A1C level (a measure of glucose in the bloodstream) at nine or above for an extended period. But “the benefits of treating diabetes well actually happen
over the course of decades,” says Dr Sussman. So if you have fewer decades ahead, you’re less likely to gain the long-term preventive benefits of aggressive treatment, while still facing over-treatment’s significant risks.

When people take more insulin than necessary, they can develop hypoglycemia—meaning that they have too little glucose (sugar) circulating in their bloodstream. This can lead to confusion and other cognitive impairments, falls, coma and even death.

“It happens often enough that we think people are being put at risk who don’t need to be,” confirms Dr Sussman.

And yet in his 2015 study, Dr Sussman found that older patients with diabetes rarely had their insulin dosages adjusted, even when their blood sugar levels were low enough to put them in the danger zone.

What counts as dangerously low? An A1C under six is risky, he says. The safe zone in his study was between 6.5 and 7.5.

“As people get older, a small amount off can become more dangerous,” says Dr Sussman. An A1C that’s too low from over-treatment is an immediate danger.

 

Proton-pump inhibitors for indigestion and acid reflux

Carin Aarts, 56, of St Michielsgestel, Netherlands, had been taking the proton pump inhibitor (PPI) omeprazole for many years for her indigestion.

She’d also recently begun suffering headaches and high blood pressure, but no-one had connected those symptoms to omeprazole. It wasn’t until 2014 that a visit to her doctor revealed that the PPI had caused such a severe magnesium deficiency, it put her heart in immediate danger.

PPIs are often recommended for the prevention of ulcers, gastro-intestinal bleeding, and to reduce acid reflux due to excess stomach acid—which they block so effectively that their popularity has exploded worldwide, with sales worth around £100 million in Europe in 2013.

But they’re too effective to be used so freely. Stomach acid is necessary to break down vitamins and minerals so the body can utilise them. After years of taking PPIs, people can develop severe deficiencies. Dr Jeroen de Baaij of Radboud University Medical Centre in the Netherlands found that “about ten to 15 per cent [taking PPIs] had a shortage of magnesium in the blood.”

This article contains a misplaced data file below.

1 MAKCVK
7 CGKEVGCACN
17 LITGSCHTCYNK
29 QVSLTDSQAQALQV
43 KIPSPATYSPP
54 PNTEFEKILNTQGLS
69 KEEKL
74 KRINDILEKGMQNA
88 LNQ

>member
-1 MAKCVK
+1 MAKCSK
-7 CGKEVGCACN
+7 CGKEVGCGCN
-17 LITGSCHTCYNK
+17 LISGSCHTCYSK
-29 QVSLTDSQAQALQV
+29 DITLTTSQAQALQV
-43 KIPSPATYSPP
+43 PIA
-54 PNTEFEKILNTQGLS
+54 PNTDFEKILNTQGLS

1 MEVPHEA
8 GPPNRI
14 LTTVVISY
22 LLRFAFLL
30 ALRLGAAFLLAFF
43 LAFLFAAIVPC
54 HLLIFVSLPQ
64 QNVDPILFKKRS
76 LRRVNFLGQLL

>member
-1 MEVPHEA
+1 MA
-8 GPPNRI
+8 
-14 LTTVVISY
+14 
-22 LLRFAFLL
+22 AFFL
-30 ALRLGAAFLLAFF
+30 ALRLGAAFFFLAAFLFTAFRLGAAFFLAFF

PPIs are particularly risky for people aged 65 and older. Long-term deficiencies can leave the bones weak. And a 2016 German study links PPI use with an increased risk of dementia in the elderly, apparently due to PPIs blocking the absorption of vitamin B12.

Worse, the body compensates for the loss of acid by increasing the number of acid-producing cells. As a result, when people try to stop taking PPIs after long term use, they often suffer greater indigestion than when they first took them.

“If I prescribe you a new pill,” says Dr Tannenbaum. “I’m going to say, let’s reassess in three months’. Assume that’s the stop date unless there’s reason to continue it.”

A safer bet for people who suffer from occasional indigestion or acid reflux is to remove the foods which seem to trigger distress (commonly caffeine, alcohol, and fatty or fried and spicy foods) from your diet. When an antacid is necessary, try a short course of a histamine-2 blocker such as famotidine (Pepcid), ranitidine (Zantac), or cimetidine (Tagamet). If you’ve been on a PPI for a while, get in touch with your doctor about weaning yourself off.

 

Sedatives for insomnia 

Some of the more recent anti-insomnia drugs, such as zolpidem (Ambien/Stilnox), can cause cognitive problems including amnesia. In February 2008, the Australian Therapeutic Goods Administration attached a boxed warning to Zolpidem, stating that it “may be associated with potentially dangerous complex sleep-related behaviours that may include sleep walking and sleep driving.” Other sedatives in this family, such as eszopiclone (Lunesta) and zaleplon (Sonata) have been reported to cause the same types of symptoms.

The drugs tend to have a greater effect on women and the elderly aged 80 and over who are, for example, more likely to be involved in car collisions in the days after taking zolpidem at night. They’re also linked to increases in falls. In addition, these drugs can actually make insomnia worse once you try to stop taking them, even after as little as a week’s use.

The best alternative might not be another pill, says Dr Tannenbaum, but cognitive behavioural therapy. A 2012 meta-analysis of earlier studies found this therapy superior to any of the standard insomnia drugs.

“Doctors need to really consider the person’s risk in relation to the medication,” asserts Dr Tannenbaum. “And that needs to be assessed regularly.”

She suggests a reassessment of all the medications you take at least once a year, and within three months after you begin a new medicine.

While you should never stop taking a medication or change your dosage without medical guidance, always insist on discussing the risks versus the benefits of every medicine with your doctor and pharmacist. And ask whether your prescriptions continue to be right for you as you grow older.

Stay informed to ensure your prescription drugs aren’t doing you more harm than good.

 

Like us on Facebook and follow us on Twitter for more health advice

Enjoyed this story? Share it!

 

Related Posts